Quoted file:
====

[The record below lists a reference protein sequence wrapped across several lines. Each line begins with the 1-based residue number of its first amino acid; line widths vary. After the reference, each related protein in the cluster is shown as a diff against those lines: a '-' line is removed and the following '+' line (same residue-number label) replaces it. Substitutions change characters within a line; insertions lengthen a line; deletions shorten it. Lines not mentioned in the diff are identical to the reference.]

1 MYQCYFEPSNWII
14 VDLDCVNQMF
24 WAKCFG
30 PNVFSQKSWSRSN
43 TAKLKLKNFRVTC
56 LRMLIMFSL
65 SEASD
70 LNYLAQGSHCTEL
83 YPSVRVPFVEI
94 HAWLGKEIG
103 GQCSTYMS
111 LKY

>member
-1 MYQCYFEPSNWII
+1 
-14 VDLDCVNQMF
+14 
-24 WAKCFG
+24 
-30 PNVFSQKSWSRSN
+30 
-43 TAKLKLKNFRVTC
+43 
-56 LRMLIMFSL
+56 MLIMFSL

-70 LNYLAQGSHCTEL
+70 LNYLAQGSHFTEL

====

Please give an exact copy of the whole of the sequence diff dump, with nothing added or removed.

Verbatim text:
[The record below lists a reference protein sequence wrapped across several lines. Each line begins with the 1-based residue number of its first amino acid; line widths vary. After the reference, each related protein in the cluster is shown as a diff against those lines: a '-' line is removed and the following '+' line (same residue-number label) replaces it. Substitutions change characters within a line; insertions lengthen a line; deletions shorten it. Lines not mentioned in the diff are identical to the reference.]

1 MYQCYFEPSNWII
14 VDLDCVNQMF
24 WAKCFG
30 PNVFSQKSWSRSN
43 TAKLKLKNFRVTC
56 LRMLIMFSL
65 SEASD
70 LNYLAQGSHCTEL
83 YPSVRVPFVEI
94 HAWLGKEIG
103 GQCSTYMS
111 LKY

>member
-1 MYQCYFEPSNWII
+1 
-14 VDLDCVNQMF
+14 
-24 WAKCFG
+24 
-30 PNVFSQKSWSRSN
+30 
-43 TAKLKLKNFRVTC
+43 
-56 LRMLIMFSL
+56 MLIMFSL

-70 LNYLAQGSHCTEL
+70 LNYLAQGSHFTEL